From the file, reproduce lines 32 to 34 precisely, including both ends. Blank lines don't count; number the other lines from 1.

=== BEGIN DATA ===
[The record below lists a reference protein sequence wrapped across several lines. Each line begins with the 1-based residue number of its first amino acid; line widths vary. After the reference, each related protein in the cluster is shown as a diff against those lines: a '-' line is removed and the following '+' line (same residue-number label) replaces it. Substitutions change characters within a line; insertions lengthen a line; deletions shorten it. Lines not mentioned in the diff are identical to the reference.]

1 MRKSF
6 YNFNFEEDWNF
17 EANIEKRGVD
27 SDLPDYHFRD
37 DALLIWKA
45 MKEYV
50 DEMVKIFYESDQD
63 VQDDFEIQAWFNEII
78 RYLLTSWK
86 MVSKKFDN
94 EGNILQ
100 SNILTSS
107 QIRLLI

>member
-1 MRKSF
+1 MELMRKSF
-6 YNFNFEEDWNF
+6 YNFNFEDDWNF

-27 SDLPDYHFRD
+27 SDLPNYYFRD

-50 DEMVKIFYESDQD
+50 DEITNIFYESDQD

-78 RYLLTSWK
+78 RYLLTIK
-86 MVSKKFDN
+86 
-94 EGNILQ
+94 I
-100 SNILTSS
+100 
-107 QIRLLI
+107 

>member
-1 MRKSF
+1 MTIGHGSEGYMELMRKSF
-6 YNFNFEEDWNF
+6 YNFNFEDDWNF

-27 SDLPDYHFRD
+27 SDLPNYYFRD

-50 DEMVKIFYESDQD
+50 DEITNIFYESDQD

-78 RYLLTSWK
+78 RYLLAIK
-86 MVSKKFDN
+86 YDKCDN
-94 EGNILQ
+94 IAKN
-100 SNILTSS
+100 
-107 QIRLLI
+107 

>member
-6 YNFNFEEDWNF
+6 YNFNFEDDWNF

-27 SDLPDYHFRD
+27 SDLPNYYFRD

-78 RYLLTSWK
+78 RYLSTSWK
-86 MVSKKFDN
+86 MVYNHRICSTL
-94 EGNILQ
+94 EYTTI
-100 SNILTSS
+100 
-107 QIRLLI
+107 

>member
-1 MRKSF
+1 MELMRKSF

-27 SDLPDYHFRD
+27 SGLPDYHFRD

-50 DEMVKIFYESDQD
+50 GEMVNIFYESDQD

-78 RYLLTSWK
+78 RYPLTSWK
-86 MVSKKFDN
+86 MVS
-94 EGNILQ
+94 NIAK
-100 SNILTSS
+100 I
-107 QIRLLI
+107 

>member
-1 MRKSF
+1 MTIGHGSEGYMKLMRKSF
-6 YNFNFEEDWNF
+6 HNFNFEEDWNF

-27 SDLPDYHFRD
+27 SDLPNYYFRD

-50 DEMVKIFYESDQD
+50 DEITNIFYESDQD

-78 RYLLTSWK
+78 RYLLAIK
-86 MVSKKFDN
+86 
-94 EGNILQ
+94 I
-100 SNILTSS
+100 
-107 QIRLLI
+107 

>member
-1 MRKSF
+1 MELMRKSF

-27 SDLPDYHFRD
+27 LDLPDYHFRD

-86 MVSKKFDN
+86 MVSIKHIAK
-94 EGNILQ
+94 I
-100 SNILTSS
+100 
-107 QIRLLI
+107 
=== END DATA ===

-107 QIRLLI
+107 

>member